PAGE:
Winter Park City Commissioner Pete Weldon seeks re-election

The Winter Park City Commissioner said his commitment to the city and ability to get results makes him the best fit.

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  • | 9:34 a.m. November 16, 2018
City Commissioner Pete Weldon said he's the right person for Seat 4 because of his ability to get tangible results.
City Commissioner Pete Weldon said he's the right person for Seat 4 because of his ability to get tangible results.
  • Winter Park - Maitland Observer
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A Winter Park leader and longtime resident is counting on your vote.

Winter Park City Commissioner Pete Weldon announced recently his intention to run for re-election and seek a second term for City Commission Seat 4.

He will be running against challenger Todd Weaver in the upcoming March 2019 election.

Weldon said he’s proud of what the city has accomplished during his time on the City Commission, including the renovations to the city’s tennis center and the recent redesign and aesthetic improvements to Denning Drive with an added multi-use path. Weldon said he hopes to keep the city moving forward — finding more roads within the city that can be supplemented with street trees and decorative lighting and ensuring the new library and event center is created properly.

“We’ve done a fabulous job in the city over the past several years, and I think I’ve made a meaningful impact in a constructive way, and I’m looking forward to furthering all the progress we’ve made,” Weldon said.

The city is in tremendous financial shape as well, he said. It’s that confidence in the city’s financial stability that drove Weldon to request lowering the millage rate in all three years of his term. The city has acquired a total of $6 million in annual property tax revenue since 2015, Weldon said.

“My three years of recommending a slight reduction in the millage rate to return a little bit of money to the taxpayers is really about balance,” he said. “We’ve invested that ($6 million) wisely for the most part, but as a balancing proposition, when the city is doing well, I think the taxpayers deserve a little credit for their contribution.”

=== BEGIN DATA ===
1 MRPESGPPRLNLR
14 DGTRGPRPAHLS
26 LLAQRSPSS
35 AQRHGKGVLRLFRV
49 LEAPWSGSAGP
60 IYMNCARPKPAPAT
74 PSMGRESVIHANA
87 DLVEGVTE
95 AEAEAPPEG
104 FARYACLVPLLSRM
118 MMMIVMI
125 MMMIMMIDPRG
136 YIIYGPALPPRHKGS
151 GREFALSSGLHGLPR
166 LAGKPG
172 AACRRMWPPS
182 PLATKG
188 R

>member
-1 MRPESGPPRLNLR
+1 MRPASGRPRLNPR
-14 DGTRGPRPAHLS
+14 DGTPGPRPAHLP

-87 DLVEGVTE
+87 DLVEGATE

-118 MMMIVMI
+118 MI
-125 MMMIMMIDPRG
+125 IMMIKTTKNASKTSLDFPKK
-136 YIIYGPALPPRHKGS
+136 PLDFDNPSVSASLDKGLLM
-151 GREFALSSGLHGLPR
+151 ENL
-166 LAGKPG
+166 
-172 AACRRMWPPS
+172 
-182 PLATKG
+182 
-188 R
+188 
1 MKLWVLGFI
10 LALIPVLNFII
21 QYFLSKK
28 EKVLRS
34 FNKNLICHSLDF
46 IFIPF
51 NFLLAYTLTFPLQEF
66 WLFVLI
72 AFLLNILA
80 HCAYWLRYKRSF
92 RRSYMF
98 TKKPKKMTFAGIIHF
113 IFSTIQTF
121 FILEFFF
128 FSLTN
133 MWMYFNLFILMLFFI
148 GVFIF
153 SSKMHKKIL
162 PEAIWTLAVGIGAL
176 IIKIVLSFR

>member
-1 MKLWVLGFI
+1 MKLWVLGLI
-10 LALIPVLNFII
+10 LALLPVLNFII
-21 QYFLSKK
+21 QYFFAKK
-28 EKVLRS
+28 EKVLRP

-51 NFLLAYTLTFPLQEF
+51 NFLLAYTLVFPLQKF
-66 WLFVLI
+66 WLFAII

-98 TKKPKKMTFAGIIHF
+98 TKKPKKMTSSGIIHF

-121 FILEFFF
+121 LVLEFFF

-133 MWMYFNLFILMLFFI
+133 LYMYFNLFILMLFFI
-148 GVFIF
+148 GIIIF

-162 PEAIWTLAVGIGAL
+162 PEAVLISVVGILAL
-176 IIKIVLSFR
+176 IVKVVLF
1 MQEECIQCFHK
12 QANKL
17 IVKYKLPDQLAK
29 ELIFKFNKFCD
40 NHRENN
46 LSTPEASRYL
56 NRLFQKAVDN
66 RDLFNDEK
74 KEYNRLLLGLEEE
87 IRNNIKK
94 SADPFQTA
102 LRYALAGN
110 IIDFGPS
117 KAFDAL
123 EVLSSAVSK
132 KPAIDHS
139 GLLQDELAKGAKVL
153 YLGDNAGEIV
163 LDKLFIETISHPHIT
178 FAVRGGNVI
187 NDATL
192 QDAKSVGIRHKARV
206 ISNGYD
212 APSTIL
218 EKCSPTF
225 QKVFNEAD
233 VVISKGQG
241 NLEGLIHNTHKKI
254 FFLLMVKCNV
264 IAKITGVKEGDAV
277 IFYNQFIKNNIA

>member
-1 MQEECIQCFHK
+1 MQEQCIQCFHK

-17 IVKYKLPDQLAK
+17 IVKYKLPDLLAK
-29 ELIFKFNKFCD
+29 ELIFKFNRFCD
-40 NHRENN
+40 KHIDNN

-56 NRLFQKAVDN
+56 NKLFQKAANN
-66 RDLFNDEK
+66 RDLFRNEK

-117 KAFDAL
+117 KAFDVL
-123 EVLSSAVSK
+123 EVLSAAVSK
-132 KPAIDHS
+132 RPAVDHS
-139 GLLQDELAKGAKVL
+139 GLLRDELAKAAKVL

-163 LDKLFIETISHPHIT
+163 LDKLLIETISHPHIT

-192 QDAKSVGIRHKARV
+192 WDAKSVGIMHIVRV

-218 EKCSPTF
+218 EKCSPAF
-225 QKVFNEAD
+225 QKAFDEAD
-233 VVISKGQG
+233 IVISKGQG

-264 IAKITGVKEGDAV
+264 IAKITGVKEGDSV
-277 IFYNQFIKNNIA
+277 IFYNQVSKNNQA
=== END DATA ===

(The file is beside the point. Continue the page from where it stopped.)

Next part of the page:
Weldon said he has a number of priorities for his next term: ensuring Winter Park manages its growth and maintains its single-family residential character; looking into ways to have Orange and Seminole County help mitigate traffic going through the city; and making sure the city’s electric undergrounding efforts continue on the path to success. Putting the city’s power lines underground not only provides the aesthetic benefit of clearing Winter Park’s skylines but also ensures far less power outages during storms.

“I’m trying to find ways that we can accelerate that in a practical way,” Weldon said. “We’ve gone through a number of scenarios, but there may be some things we can do given the current state of wholesale power costs and they’re coming down somewhat. There might be a balancing act to be had in the next year or so between increasing undergrounding while keeping rates the same while our power contracts become less expensive.”

Weldon has been retired since 2013, but before then worked for Johnson & Johnson in various financial positions from 1974 to 1988. In 1981, Weldon also co-founded Xanar, Inc. — a wholly owned Johnson & Johnson subsidiary focused on surgical application of laser technology.

He continued working in that area as president/CEO for another laser technology company focused on wound healing until 1991.

From 1992 up until his retirement in 2013, Weldon worked as a self-employed investment adviser focused on bio-technology and digital technology companies.

Weldon and his wife, Fran, moved to Winter Park in 1989, and raised a family within the city. In 2008, Weldon began serving the city in numerous advisory capacities, on the code enforcement board, the tree preservation board and the planning and zoning board. He said he’s especially proud of his time on the tree preservation board, where he pushed for the management of trees based on their location and species.

“The way we manage street trees and the way we manage the policy of tree removals on private property has been dramatically improved — in large part because of contributions that I’ve made, if not the arguments I’ve made that have been accepted by other members,” Weldon said. “We are really in a much better place now than we were with regard to long-term care and maintenance and flourishing of our street tree canopy…. That’s a huge aesthetic plus for the city of Winter Park over the next 100 years.”


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